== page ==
Putin in Iran for Syria summit overshadowed by war in Ukraine


Russian President Vladimir Putin arrived in Tehran on Tuesday for talks on the war in Syria at a three-party summit overshadowed by fallout from his country’s war on Ukraine.

Putin traveled abroad for only the second time since ordering the invasion of Ukraine to attend the rally also attended by Turkish President Recep Tayyip Erdogan.

The summit comes days after US President Joe Biden visited the Middle East for the first time in his presidency, with stops at regional foes Iran, Israel and Saudi Arabia.

It is the first organized by Iran’s ultra-conservative President Ebrahim Raisi since taking office last year and ostensibly aims to end more than 11 years of conflict in Syria.

All three are involved in the conflict, with Iran and Russia backing Syrian President Bashar al-Assad and Turkey backing rebel forces.

Prior to the trilateral meeting, Iran’s Supreme Leader Ayatollah Ali Khamenei met with Erdogan, who has repeatedly threatened to launch a new military offensive against Kurdish militants in northern Syria.

Khamenei warned the Turkish leader that such a move would be “damaging” to the region and called for the issue to be resolved through dialogue between Ankara, Damascus, Moscow and Tehran.

Erdogan, speaking later at a joint press conference with his Iranian counterpart, said the Kurdish militias were causing “big problems” for both Iran and Turkey.

“We must fight against these terrorist organizations in solidarity and alliance,” he added.

The presidents also oversaw the signing of a number of agreements in different areas, including trade and the economy.

Ukrainian cereals

Erdogan has been offering to meet Putin for months in a bid to help resolve heightened global tensions.

“The date of this summit is not a coincidence,” said Russian analyst Vladimir Sotnikov.

“Turkey wants to conduct a ‘special operation’ in Syria just as Russia is setting up a ‘special operation’ in Ukraine.”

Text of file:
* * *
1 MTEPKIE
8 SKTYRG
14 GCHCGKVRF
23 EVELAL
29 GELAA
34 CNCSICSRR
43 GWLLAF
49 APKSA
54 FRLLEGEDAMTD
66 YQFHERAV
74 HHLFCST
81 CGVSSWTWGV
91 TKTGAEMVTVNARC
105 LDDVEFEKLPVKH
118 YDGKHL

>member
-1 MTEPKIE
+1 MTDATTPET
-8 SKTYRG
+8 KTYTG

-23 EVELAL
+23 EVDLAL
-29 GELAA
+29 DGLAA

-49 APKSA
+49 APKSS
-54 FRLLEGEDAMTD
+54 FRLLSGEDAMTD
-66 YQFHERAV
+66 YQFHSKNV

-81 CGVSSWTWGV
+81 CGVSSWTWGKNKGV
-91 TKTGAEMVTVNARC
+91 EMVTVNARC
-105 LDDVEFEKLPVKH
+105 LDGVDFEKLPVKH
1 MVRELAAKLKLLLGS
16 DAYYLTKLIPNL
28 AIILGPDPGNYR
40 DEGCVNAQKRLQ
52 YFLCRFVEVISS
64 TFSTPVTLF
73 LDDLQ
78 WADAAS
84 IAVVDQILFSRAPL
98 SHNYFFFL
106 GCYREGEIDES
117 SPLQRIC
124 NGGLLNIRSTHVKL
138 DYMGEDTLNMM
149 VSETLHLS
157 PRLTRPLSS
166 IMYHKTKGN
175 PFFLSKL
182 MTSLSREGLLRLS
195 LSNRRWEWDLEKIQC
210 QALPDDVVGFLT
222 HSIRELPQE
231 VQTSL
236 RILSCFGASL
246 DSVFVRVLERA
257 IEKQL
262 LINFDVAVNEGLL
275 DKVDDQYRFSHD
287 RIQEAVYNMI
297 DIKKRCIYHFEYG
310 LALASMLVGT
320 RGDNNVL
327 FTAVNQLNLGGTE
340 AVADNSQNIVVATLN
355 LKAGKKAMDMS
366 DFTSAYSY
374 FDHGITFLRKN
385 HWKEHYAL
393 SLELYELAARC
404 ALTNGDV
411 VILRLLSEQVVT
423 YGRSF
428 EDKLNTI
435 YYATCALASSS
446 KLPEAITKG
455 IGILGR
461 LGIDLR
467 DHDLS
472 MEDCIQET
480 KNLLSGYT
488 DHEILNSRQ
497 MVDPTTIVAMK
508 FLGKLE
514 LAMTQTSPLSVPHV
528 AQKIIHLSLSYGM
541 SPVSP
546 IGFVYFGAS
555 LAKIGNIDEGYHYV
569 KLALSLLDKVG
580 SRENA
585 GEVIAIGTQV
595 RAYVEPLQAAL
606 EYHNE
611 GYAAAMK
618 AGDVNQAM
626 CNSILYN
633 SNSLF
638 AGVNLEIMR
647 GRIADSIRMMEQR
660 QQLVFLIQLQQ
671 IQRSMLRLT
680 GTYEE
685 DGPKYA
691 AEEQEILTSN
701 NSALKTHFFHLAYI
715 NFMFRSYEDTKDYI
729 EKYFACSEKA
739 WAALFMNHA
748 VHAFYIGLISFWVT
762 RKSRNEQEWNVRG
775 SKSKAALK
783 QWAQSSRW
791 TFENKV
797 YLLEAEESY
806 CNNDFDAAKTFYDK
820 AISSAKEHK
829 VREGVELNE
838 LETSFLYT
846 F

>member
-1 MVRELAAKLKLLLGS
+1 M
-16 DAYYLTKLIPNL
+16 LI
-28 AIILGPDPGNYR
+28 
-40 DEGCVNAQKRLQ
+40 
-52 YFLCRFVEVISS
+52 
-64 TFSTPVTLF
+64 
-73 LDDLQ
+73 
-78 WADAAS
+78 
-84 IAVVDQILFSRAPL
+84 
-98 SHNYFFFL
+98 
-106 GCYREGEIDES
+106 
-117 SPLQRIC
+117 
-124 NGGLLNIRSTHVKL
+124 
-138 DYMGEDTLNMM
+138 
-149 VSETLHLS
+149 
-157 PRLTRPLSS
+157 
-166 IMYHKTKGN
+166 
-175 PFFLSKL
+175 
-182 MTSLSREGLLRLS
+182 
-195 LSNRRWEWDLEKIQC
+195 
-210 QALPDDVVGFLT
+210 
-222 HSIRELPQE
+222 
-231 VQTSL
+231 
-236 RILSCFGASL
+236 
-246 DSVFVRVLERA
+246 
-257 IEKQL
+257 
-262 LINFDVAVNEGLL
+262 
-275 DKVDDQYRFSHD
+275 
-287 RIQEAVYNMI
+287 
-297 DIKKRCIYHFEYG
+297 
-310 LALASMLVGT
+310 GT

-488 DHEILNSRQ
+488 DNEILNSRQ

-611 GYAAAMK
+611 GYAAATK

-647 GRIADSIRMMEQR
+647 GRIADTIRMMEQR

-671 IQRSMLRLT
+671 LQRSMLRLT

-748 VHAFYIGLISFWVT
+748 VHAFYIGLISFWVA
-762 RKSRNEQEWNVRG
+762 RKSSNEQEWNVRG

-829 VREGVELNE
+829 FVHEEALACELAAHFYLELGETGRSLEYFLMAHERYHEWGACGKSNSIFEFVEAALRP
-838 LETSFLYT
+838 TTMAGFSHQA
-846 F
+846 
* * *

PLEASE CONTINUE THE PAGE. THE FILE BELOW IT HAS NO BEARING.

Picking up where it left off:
Turkey has launched waves of attacks against Syria since 2016, targeting Kurdish militias as well as Islamic State group jihadists and Assad loyalists.

During their talks, Putin and Erdogan would discuss grain export mechanisms from Ukraine, a Kremlin source said.

Russia’s war on Ukraine has massively hampered shipments from one of the world’s biggest exporters of wheat and other grains, raising fears of global food shortages.

Turkey – a NATO member on good terms with Russia and Ukraine – has spearheaded efforts to resume grain deliveries.

Ultimately, Erdogan hopes to get the “green light” from Putin and Raisi for Turkey’s military operation in Syria, said Sinan Ulgen, visiting fellow at Carnegie Europe.

EU foreign policy chief Josep Borrell warned on Monday that Russia’s blockade of Ukrainian ports was threatening supplies for countless thousands of people vulnerable to starvation.

Borrell dubbed the problem “a life-or-death problem for many human beings.”

‘Iran-phobia’

On Sunday, a day after Biden wrapped up his Middle East tour, Iran accused the United States of causing crises in the region.

Biden had vowed that the United States would “not tolerate efforts by one country to dominate another in the region through military build-ups, incursions, and/or threats,” referring to Iran.

In a speech to a Saudi summit of Gulf Arab states as well as Egypt, Jordan and Iraq, Biden assured those gathered that the United States would remain fully engaged in the Middle East.

“We are not going to step aside and leave a vacuum to be filled by China, Russia or Iran,” he said.

At the end of the meeting, a joint statement committed the leaders to “preserve regional security and stability”.

He also pointed to diplomatic efforts to prevent Iran from developing a nuclear weapon, a goal the Islamic republic has always denied pursuing.

On Sunday, Iran accused the United States of having “once again resorted to the failed policy of Iranophobia, trying to create tensions and crises in the region”.

Last week, the United States alleged that Iran planned to deliver “hundreds of drones” to Russia to aid in its war against Ukraine, a charge the Islamic Republic dismissed as “baseless “.

The Islamic State is a banned terrorist organization in Russia.


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